Sunflower Ghosts


Ok,  my hands are killing me, but I wanted this post done before Halloween’s over.  Here’s the Cliff Notes version:

Back in September, I covered my sunflowers with old white curtains to protect them from frost. My neighbor thought I was just decorating early for Halloween! Which was a great idea; I’d already tried coloring eyes and mouths with Sharpie but was a failure. I was muttering about the problem when Paul (aka Mr. Wonderful) suggested using fabric. “But it hurts to use scissors!” I whined. Then I remembered the cutting board and rotary cutter I invested in a few years when Cook got a quilt shop (Thanks again, Susan Covey of Cabin Quilting!)

Sewing hurts too, so Paul suggested fabric glue. Woohoo! We were business. I have almost no range of motion in my wrists lately, so he helped position the ghosts, too.  One of the best things about making Halloween decorations is that they don’t have to be perfect! Get a kid to help. Or someone with crappy range of motion. It could be therapeutic. 😀

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Another Halloween craft project that’s fast, cheap, and easy. Like my sister. Just kidding! Please Pin, Like, Share, or comment this project, or better yet, do it yourself!

Trail Cam Fun


Just in case you haven’t subscribed to CCC or only follow Pajari Girls, here’s the newest post. Loveyabye!

Cook's Country Connection

When Mr. Wonderful got me my first trail cam for my birthday, I was ecstatic! As the baby of the family, I’m always scared I’m going to miss something, and since shooting my first deer a few years ago, I am hooked on hunting. It was perfect.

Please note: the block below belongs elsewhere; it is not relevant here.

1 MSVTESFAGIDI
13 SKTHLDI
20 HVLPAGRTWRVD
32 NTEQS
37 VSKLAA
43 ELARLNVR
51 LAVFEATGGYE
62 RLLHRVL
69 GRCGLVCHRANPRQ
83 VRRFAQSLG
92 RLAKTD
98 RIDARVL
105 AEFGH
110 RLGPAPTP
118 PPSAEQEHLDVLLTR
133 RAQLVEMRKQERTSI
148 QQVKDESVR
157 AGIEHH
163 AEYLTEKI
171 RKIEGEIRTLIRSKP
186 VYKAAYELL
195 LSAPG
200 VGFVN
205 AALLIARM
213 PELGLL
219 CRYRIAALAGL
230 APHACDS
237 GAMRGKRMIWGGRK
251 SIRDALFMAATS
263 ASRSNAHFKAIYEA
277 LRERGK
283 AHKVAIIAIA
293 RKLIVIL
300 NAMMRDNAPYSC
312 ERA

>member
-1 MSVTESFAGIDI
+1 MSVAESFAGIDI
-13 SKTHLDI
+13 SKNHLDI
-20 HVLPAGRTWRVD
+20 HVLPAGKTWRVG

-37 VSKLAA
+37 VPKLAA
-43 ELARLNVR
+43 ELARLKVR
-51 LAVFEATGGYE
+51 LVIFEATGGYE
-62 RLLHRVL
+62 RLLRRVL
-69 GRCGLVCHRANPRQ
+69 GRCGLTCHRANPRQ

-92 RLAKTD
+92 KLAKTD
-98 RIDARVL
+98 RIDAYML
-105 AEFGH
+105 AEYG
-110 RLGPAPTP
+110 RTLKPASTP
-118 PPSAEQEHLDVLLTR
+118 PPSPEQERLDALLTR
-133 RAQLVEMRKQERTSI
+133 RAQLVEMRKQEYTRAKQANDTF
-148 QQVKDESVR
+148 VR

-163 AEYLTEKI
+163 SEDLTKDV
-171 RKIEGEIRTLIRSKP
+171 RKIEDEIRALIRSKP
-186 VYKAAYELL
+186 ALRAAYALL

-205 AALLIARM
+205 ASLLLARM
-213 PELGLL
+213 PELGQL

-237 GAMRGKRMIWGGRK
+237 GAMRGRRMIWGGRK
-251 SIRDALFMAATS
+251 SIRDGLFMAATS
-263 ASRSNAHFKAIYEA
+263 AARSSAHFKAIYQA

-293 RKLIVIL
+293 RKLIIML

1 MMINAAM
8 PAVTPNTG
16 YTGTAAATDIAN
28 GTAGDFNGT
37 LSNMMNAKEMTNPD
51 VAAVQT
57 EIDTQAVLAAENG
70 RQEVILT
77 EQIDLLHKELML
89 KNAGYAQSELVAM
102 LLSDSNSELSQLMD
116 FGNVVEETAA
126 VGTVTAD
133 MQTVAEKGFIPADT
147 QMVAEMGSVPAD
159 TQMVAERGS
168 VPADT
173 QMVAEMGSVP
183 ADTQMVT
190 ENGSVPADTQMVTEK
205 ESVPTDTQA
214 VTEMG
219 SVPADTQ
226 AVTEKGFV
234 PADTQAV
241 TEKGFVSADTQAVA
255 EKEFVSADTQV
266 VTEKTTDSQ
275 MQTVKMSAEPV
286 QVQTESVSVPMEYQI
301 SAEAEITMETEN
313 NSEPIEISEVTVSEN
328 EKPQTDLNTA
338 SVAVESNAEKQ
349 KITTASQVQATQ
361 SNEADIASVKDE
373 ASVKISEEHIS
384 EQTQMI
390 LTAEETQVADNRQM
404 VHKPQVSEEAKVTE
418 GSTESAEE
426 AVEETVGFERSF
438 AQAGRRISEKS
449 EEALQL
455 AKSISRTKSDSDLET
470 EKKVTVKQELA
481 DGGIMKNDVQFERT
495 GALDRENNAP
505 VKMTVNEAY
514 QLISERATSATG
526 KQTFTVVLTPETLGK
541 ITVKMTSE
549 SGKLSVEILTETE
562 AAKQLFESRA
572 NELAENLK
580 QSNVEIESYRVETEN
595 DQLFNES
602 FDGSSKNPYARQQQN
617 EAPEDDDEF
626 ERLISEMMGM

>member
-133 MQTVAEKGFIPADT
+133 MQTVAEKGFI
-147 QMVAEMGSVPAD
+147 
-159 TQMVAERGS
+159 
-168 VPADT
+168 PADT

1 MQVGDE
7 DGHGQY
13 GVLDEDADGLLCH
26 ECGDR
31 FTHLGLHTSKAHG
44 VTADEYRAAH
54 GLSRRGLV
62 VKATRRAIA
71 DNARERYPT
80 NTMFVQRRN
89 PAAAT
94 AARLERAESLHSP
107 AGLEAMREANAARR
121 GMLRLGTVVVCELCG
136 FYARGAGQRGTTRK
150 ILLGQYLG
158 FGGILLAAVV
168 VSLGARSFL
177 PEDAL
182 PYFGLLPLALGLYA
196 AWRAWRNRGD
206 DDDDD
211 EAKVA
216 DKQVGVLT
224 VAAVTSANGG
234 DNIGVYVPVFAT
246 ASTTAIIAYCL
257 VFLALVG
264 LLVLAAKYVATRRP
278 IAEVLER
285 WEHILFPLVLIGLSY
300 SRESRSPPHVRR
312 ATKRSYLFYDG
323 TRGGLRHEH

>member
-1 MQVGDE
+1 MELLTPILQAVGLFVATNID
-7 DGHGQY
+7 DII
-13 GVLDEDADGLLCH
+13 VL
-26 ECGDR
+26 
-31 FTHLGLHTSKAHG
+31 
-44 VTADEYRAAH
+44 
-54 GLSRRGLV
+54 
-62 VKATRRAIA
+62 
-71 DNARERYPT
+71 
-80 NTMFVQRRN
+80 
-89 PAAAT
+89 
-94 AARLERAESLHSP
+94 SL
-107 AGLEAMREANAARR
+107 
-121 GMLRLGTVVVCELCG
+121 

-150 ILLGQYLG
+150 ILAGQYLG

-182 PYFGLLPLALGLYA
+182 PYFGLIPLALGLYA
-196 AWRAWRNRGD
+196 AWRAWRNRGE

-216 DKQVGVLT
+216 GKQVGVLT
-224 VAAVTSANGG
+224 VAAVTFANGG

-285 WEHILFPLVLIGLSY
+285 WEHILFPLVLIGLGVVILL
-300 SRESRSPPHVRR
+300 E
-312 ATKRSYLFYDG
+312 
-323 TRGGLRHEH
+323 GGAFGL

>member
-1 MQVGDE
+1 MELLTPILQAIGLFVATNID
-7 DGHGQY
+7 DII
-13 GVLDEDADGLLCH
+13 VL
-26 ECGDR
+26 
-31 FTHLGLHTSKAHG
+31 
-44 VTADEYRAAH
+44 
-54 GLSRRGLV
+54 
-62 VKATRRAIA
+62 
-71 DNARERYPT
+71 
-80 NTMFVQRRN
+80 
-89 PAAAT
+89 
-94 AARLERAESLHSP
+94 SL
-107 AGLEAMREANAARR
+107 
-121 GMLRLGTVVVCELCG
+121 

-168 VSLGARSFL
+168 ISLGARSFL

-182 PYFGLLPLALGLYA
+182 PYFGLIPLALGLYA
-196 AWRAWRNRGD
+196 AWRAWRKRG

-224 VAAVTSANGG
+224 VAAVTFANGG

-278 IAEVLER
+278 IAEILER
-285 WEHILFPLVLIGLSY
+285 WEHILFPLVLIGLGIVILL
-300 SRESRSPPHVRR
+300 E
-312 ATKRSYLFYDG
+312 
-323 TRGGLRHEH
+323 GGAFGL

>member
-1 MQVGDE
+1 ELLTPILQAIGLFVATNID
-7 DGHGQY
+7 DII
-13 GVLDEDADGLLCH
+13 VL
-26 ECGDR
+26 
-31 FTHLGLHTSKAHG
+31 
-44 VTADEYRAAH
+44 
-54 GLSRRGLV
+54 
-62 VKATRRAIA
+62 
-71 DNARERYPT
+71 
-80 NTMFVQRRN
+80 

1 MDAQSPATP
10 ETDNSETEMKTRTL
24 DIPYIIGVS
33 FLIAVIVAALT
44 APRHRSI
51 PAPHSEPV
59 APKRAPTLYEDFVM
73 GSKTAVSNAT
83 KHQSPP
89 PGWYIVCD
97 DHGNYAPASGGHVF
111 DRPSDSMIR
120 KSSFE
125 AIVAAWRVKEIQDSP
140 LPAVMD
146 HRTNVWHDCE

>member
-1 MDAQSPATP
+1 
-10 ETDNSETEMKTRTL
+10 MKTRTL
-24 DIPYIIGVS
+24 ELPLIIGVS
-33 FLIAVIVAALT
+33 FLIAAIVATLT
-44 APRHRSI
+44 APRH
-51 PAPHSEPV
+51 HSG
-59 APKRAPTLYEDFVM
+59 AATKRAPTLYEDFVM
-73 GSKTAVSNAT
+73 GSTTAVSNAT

One of the first things I learned about shooting with trail cams is that it requires patience, my least-favorite virtue.  In order to get any good shots of wildlife, you have to set them and then leave them alone. For days, sometimes! However, with the whole Stupid Rheumatoid Arthritis thing, sitting in the woods waiting for things to wander by isn’t an option.

Another thing it requires is stubbornness, aka sisu.  Why? Because 90% of the trail cam photos I get are crap. Even with the infrared sensor that is supposed to only trigger the shutter if something with a pulse comes by , I get…

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Werewolf Costume


A couple of years ago, youngest spawn was unexpectedly at my house for Halloween (it wasn’t my turn), without a costume. My sister came to the rescue and we took a quick trip to the closest store with costumes, 30 miles away. The plus side of shopping for a costume on the last day is that everything was on clearance, which worked great on the low-child-support budget! It felt so cheesy just grabbing something last-second, that I wanted to do something creative to the whole thing.

He chose a creepy werewolf mask and hands set that freaked me out. The clothing part of the costume was pretty cheesy so I got to thinking.

I wanted it to look like he was bursting out of his clothes, so we grabbed some jeans and a white button-down shirt from before the last growth spurt that were ridiculously small on him. Then came the hard part—talking him out of a toy that had similar coloring to the hair on the gloves and mask. No go.

Lucky for him, he has two older sisters, so I was holding out hope that I could find something…some doll or ratty stuffed animal no one would miss. I tore through boxes and totes from the basement to the attic, and the only thing I could find happened to be mine. Remember Beanie Babies? When the bottom dropped out of that market (thank you Ty, for flooding the market and thus reducing demand), Ty Co. created a line called Beanie Kids. They were homely yet cute in a Cabbage Patch kind of way. We ended up stuck with hundreds of the damn things, so I had one of each stuffed in a box in the attic.